The Handbook of Music Therapy

The Handbook of Music Therapy

The Handbook of Music Therapy

The Handbook of Music Therapy


Music therapists work with children and adults of all ages with wide-ranging health-care needs. This handbook traces the history of recent developments in music therapy and the range of current applications and outlines practical requirements for the work and some basic prerequisites for and philosophies of training.
The Handbook of Music Therapy covers material encompassing clinical, practical and theoretical perspectives, and is divided into four main sections, including:
• the recent evolution of music therapy as a paramedical discipline complementing the more traditional areas of child and adult health care
• a clinical section including contributions from music therapy specialists in the fields of autism, adult learning disability, forensic psychiatry, neurology and dementia
• a section on resources necessary to practise as a music therapist including musical illustrations and practical examples
• a focus on issues pertinent to the life of the professional music therapist including job creation, supervision, further training and research.
The Handbook of Music Therapy is illustrated with many case studies and clinical examples throughout, placed within a variety of different theoretical and philosophical perspectives. It will be invaluable to music therapists, other arts therapists and to clinicians such as speech and language therapists, psychotherapists, psychiatrists and social workers.


Leslie Bunt and Sarah Hoskyns


Music therapy is at an exhilarating stage in its evolution both as a profession and an academic discipline. Gone are the days of it being an ad hoc pursuit for the dedicated few. In many parts of the world music therapy is now regarded as a serious clinical profession practised by well-trained and highly motivated practitioners working within a variety of approaches and agreed standards of ethical practice. This commitment to the profession and enthusiasm for the work were demonstrated at a turn-of-the-century conference organised by the British Society for Music Therapy (BSMT) and the Association of Professional Music Therapists (APMT). One of the highlights of this two-day event was a presentation by a group of newly qualified therapists from different training courses. These talented young clinicians outlined their hopes for the future, articulated within a professional approach that celebrated unity and diversity. Similar advances are occurring world-wide.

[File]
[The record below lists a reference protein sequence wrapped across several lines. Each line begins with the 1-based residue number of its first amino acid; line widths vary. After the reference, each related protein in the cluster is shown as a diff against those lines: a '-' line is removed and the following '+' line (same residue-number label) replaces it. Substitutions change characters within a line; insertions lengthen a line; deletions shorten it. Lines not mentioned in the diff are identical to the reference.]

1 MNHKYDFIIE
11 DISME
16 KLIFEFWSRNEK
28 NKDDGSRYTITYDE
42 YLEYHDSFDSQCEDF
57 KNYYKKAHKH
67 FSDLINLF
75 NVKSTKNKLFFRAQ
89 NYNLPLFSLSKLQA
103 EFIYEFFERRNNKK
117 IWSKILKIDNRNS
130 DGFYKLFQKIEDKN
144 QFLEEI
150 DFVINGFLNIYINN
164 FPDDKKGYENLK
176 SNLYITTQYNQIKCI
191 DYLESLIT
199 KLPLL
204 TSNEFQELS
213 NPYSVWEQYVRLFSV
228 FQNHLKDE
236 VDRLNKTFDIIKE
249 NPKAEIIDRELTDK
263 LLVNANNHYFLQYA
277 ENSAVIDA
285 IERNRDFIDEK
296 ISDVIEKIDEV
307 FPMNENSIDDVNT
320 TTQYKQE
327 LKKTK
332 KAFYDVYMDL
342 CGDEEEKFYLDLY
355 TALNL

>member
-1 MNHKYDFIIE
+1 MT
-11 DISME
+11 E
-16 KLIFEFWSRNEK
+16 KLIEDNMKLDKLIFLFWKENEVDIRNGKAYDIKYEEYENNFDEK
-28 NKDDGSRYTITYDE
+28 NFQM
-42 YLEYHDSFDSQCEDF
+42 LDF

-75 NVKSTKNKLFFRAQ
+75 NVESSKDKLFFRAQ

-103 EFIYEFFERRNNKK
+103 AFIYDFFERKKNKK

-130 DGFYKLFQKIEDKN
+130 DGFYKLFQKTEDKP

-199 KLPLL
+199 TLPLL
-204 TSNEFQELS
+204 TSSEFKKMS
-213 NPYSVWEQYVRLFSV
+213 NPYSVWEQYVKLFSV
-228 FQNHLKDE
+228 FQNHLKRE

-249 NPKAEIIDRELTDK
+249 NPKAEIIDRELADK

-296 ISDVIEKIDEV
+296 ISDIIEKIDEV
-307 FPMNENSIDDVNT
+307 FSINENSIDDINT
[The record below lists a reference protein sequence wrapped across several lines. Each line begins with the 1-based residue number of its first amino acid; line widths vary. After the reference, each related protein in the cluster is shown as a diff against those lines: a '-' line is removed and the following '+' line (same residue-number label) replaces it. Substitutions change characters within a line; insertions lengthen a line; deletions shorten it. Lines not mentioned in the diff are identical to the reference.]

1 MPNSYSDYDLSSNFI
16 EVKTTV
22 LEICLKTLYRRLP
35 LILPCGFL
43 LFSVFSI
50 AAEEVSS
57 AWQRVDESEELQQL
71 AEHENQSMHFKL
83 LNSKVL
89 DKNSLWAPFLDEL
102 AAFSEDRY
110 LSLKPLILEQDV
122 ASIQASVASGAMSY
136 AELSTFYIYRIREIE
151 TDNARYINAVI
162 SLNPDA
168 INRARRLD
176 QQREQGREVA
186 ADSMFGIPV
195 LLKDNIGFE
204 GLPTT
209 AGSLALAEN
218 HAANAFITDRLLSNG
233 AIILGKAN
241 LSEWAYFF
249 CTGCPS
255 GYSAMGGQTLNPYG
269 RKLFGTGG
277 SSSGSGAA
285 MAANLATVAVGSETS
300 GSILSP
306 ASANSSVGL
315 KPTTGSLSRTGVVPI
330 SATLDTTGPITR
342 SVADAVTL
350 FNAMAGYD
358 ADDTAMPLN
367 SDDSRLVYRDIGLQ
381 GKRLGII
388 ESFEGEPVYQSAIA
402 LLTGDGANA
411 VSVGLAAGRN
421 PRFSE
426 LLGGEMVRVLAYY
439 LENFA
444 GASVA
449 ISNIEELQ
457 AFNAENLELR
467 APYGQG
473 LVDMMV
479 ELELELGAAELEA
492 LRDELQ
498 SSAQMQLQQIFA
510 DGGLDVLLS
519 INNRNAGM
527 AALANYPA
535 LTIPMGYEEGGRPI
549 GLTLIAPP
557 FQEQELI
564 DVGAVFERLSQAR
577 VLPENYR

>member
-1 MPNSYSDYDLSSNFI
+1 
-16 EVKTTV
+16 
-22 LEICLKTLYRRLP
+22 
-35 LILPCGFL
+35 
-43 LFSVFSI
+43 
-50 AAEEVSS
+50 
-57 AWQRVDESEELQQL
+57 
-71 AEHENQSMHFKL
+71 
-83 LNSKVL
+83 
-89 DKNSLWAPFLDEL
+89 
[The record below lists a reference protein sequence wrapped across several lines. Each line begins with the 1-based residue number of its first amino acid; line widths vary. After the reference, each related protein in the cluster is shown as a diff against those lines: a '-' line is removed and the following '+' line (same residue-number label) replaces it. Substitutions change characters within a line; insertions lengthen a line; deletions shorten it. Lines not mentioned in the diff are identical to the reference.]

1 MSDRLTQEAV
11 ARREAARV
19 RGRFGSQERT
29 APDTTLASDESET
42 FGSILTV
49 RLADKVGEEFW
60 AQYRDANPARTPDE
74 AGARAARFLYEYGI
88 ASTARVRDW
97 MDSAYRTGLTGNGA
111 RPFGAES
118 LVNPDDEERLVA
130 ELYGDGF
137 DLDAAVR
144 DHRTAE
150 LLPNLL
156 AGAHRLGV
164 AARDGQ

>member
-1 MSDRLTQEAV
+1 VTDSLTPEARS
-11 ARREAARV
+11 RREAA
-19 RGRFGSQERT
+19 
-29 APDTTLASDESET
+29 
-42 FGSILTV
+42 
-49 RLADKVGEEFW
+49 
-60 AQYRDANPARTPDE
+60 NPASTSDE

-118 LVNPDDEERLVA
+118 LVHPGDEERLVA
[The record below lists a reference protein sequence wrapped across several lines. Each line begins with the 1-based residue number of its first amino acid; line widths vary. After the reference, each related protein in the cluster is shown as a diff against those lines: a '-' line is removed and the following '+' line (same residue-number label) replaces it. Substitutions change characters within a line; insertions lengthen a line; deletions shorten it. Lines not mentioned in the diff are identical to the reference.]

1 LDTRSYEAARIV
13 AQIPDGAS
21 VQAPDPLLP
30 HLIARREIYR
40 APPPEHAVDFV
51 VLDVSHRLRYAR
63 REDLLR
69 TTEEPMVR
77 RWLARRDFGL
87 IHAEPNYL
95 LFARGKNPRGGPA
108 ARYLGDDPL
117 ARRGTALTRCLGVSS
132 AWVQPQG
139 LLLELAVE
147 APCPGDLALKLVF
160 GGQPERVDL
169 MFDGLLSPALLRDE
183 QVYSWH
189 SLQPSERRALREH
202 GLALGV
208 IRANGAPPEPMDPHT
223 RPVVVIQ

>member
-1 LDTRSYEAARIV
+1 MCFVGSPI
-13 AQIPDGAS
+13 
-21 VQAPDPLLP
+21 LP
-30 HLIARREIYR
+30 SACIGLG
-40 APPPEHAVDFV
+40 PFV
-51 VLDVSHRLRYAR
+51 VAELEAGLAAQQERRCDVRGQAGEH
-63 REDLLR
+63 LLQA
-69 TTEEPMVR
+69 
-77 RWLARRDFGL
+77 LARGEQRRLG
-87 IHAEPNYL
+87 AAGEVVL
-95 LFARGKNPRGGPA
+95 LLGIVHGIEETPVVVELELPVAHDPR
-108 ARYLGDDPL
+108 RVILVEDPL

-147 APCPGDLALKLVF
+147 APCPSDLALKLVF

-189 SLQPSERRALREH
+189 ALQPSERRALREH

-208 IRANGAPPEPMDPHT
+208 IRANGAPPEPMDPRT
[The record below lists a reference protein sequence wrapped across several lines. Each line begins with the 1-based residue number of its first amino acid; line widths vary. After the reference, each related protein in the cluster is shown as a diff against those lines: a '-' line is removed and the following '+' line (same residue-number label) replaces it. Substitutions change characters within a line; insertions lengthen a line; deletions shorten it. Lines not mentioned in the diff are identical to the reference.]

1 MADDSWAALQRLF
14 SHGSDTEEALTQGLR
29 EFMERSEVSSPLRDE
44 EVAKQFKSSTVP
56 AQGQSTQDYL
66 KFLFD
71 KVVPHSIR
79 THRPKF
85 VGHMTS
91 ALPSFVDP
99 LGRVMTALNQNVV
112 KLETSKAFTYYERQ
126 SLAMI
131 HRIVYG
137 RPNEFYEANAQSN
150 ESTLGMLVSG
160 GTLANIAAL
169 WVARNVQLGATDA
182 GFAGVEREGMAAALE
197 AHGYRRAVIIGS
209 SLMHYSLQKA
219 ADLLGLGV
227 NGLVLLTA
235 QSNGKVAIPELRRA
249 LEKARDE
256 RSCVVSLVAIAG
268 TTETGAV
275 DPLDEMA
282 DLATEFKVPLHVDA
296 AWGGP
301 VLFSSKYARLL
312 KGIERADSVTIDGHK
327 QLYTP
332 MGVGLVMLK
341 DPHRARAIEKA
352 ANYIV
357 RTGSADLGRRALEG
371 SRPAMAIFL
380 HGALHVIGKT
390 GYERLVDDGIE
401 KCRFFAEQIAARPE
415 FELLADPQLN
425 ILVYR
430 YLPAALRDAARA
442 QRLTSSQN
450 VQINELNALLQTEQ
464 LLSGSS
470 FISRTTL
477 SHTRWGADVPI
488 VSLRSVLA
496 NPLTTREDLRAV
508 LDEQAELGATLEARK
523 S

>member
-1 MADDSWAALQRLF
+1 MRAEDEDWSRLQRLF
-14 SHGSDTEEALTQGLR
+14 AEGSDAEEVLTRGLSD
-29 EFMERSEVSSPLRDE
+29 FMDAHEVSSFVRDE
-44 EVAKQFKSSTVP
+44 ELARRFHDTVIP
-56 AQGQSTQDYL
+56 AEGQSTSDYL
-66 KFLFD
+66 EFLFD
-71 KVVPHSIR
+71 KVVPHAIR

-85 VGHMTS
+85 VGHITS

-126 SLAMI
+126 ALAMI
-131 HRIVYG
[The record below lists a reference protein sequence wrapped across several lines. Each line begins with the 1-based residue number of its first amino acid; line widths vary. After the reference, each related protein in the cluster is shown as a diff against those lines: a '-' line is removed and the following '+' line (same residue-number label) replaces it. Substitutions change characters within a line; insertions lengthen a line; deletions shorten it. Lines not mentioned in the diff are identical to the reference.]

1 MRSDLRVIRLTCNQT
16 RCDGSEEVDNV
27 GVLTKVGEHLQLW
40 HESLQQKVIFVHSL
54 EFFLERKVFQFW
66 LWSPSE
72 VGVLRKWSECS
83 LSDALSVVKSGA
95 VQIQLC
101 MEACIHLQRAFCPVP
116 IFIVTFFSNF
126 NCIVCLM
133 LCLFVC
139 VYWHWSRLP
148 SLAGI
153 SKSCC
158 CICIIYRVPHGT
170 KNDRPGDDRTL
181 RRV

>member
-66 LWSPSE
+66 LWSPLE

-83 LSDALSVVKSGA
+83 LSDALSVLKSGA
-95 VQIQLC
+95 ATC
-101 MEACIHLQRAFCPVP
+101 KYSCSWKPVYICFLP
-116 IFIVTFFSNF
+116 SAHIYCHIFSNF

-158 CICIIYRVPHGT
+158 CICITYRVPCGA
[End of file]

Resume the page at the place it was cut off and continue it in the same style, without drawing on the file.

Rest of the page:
At the Ninth World Congress of Music Therapy, held in Washington in 1999, the founders of five universally acknowledged music therapy approaches were celebrated: Mary Priestley (Analytical Music Therapy); Clifford Madsen (Behavioural Music Therapy); Rolando Benenzon (Benenzon Music Therapy); Paul Nordoff and Clive Robbins (Creative Music Therapy) and Helen Bonny (Guided Imagery and Music). These approaches were placed in the context of a wide array of presentations from all corners of the globe, representatives of 42 member countries of the World Federation of Music Therapy being present at the congress.

A threshold is an interesting place to be with connotations mainly of entrance but also of exit. It is a place where it is possible to make connections between the past, present and future. A threshold leads from outside to inside; it is a literal and symbolic space between different worlds; it is an image pregnant with anticipation, mystery and not without some superstition. A threshold can also be a doorway or gateway to new understanding and awareness. Overall the image can serve us well in introducing some themes that will be elaborated in further chapters. It can help us pay tribute to the entrances . . .

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